AMC Concerned by Lack of Consultation on Manitoba’s Plan for Provincial Bail System Reform; Cites UNDRIP Violations

March 5, 2024

Treaty One Territory, Manitoba

AMC Communications

Treaty One Territory, Manitoba – The Assembly of Manitoba Chiefs (AMC) is disappointed in the provincial government’s neglect of its duty to consult with First Nations Leadership in formulating a plan for provincial bail system reform. The plan, announced by Premier Kinew and Minister Wiebe on February 29, 2024, outlines a five-point strategy to enhance community safety. However, the absence of insights and expertise from First Nations Leadership is concerning and constitutes a blatant violation of certain provisions within the United Declaration on the Rights of Indigenous Peoples (UNDRIP).

“I am profoundly disappointed by the lack of inclusion of AMC-member First Nations or the AMC itself in the development of this plan,” said AMC Grand Chief Cathy Merrick. “The well-documented overrepresentation of First Nations in the criminal justice system underscores the urgency of involving First Nations Leadership in shaping reforms. Any changes to the provincial bail system will undeniably have disproportionate impacts on First Nations compared to other demographics across the province.”

The AMC asserts that the proposed plan lacks a rehabilitative focus and inadequately allocates resources to address the underlying causes of crime. Furthermore, the failure to engage AMC member First Nations and the AMC itself in the development of the plan, along with any subsequent actions to advance it, stands in direct contravention of provisions 15(2) and 19 of the UNDRIP, further eroding the relationship between First Nations and the provincial government.

“While Premier Kinew acknowledges the heightened risk of re-offending among individuals on bail without proper support, the plan fails to communicate Manitoba’s strategy to confront systemic issues such as environmental racism, institutionalized discrimination, addiction, and systems involvement,” continued Grand Chief Merrick. “The AMC advocates for a proactive, rehabilitation-focused strategy that allocates substantial resources to address the root causes of crime while ensuring the equitable treatment of First Nations. As the unified voice representing 62 First Nations in Manitoba, the AMC is well-positioned to work with the provincial government on these issues.”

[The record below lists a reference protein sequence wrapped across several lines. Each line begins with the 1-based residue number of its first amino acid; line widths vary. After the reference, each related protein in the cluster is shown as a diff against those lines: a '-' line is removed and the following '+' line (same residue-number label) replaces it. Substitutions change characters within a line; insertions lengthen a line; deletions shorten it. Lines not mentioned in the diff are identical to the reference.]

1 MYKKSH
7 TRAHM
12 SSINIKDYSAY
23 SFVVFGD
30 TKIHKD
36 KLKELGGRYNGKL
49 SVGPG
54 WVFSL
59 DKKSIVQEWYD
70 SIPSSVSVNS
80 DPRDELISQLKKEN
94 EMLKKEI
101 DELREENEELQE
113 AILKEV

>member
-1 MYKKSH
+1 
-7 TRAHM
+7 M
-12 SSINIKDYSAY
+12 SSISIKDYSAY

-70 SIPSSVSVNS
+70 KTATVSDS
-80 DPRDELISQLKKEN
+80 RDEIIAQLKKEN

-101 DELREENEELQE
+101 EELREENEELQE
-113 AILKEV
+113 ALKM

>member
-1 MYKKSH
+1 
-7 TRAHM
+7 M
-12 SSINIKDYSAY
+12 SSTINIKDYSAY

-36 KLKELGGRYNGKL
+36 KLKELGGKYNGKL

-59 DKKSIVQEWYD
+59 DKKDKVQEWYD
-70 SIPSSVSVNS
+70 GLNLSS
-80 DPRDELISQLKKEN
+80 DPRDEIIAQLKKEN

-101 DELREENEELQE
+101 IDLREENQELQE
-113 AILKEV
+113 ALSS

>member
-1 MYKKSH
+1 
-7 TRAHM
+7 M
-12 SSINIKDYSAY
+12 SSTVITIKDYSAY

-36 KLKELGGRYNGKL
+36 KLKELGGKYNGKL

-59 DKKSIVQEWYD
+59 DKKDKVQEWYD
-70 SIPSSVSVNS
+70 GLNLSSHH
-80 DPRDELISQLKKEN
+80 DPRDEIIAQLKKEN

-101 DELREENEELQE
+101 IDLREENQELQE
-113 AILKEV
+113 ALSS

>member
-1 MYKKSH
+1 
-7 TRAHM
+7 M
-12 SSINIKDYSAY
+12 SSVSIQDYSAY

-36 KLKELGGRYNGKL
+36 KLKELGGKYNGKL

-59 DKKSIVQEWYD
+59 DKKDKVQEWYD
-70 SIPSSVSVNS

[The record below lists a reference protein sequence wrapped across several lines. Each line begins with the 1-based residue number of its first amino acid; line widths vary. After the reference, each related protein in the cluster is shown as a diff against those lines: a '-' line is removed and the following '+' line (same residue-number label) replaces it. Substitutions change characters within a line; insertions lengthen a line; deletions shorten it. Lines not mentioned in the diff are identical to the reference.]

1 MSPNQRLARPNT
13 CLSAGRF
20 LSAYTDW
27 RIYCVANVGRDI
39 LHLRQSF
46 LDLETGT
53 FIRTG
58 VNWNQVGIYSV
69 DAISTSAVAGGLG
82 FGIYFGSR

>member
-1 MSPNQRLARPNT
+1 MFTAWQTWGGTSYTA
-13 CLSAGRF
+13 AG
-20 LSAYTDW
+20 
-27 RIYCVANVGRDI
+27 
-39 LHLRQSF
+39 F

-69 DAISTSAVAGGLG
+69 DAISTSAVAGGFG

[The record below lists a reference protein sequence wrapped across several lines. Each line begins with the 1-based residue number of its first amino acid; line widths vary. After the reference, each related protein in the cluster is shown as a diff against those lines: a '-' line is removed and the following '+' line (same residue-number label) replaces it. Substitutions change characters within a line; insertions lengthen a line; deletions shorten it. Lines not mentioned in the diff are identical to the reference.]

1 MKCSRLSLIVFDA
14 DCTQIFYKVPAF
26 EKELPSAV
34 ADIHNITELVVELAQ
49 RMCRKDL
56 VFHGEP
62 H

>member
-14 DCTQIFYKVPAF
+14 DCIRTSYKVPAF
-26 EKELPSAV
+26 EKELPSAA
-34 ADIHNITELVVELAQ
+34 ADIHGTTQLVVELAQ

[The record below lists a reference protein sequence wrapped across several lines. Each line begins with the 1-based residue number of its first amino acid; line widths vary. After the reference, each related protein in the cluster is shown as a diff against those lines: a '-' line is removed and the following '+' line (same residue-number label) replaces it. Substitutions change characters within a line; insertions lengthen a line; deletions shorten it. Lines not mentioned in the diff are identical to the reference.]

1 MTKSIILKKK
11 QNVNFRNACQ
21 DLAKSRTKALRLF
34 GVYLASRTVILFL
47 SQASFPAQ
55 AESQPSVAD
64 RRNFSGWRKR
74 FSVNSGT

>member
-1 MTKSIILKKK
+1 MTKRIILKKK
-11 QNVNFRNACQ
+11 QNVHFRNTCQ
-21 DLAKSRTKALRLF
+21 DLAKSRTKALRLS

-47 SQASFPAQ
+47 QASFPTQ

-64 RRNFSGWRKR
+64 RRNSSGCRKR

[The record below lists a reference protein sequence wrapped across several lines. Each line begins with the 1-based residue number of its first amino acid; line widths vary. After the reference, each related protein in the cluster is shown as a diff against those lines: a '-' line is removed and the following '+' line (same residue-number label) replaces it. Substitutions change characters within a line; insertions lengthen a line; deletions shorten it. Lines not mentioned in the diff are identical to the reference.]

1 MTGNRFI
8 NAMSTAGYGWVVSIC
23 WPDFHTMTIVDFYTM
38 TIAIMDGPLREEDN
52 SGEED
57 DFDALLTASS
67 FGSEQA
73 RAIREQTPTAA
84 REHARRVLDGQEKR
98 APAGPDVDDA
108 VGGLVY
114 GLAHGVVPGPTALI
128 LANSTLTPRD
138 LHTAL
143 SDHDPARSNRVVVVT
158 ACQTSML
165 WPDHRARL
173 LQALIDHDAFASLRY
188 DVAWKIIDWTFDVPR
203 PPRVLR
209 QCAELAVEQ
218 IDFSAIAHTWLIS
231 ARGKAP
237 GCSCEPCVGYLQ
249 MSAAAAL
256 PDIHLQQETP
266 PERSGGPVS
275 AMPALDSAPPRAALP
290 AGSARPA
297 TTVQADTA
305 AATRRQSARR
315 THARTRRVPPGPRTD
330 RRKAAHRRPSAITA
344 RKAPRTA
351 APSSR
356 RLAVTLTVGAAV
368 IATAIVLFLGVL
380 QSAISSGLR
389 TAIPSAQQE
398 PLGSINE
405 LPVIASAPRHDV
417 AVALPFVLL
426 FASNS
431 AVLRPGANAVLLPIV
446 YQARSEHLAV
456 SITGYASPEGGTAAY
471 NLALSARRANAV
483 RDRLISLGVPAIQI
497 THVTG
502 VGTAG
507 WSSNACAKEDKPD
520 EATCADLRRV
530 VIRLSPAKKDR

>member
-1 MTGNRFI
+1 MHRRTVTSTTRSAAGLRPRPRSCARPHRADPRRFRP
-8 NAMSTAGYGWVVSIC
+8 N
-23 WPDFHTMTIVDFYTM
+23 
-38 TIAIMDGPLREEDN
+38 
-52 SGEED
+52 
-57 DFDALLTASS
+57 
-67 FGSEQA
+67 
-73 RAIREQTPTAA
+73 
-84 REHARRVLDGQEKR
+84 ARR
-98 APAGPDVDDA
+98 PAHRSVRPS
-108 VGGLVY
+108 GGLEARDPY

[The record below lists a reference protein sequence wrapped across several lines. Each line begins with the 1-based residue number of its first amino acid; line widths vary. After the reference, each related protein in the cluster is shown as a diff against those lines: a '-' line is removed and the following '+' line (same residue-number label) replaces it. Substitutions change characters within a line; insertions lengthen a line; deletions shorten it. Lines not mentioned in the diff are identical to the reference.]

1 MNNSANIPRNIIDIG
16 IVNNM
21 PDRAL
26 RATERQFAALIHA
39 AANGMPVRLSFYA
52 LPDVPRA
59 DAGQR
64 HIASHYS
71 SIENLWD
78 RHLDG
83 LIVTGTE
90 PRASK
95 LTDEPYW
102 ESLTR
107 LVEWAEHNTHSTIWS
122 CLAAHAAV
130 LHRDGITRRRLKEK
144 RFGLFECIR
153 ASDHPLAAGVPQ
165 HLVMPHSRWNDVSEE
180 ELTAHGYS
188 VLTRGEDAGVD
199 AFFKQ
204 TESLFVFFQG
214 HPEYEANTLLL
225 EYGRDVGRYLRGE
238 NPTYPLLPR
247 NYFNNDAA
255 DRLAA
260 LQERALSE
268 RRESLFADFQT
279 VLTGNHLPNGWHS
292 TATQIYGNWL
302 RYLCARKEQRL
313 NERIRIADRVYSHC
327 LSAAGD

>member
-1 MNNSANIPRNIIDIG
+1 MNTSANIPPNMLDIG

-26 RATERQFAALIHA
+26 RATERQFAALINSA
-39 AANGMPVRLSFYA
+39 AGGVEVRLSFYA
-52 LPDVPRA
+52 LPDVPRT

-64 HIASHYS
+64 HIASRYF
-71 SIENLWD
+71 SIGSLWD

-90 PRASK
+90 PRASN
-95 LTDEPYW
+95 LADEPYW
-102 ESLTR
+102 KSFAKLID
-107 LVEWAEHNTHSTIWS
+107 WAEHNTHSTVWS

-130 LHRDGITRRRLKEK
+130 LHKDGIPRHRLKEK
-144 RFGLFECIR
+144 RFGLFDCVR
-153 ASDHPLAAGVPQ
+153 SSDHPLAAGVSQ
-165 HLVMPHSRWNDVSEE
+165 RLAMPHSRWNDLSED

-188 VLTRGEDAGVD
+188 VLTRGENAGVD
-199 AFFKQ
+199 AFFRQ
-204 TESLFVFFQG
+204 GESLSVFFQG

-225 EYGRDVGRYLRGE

The AMC emphasizes that genuine progress can only be attained through meaningful consultation and collaboration between all levels of government and First Nations Leadership, highlighting that solutions for justice system issues cannot be found within the same systems that perpetuate these inequities.

The AMC urges the provincial government to engage in collaborative consultation with First Nations Leadership on all issues pertaining to First Nations rights and well-being. Together, we will develop strategies to effectively confront the deep-rooted systemic challenges within the justice system.

For more information, please contact:

Communications Team
Assembly of Manitoba Chiefs

About the Assembly of Manitoba Chiefs

The AMC was formed in 1988 by the Chiefs in Manitoba to advocate on issues that commonly affect First Nations in Manitoba. AMC is an authorized representative of 62 of the 63 First Nations in Manitoba with a total of more than 172,000 First Nations citizens in the province, accounting for approximately 12 percent of the provincial population. AMC represents a diversity of Anishinaabe (Ojibway), Nehetho / Ininew (Cree), Anisininew (Ojibwe-Cree), Denesuline (Dene) and Dakota Oyate (Dakota) peoples.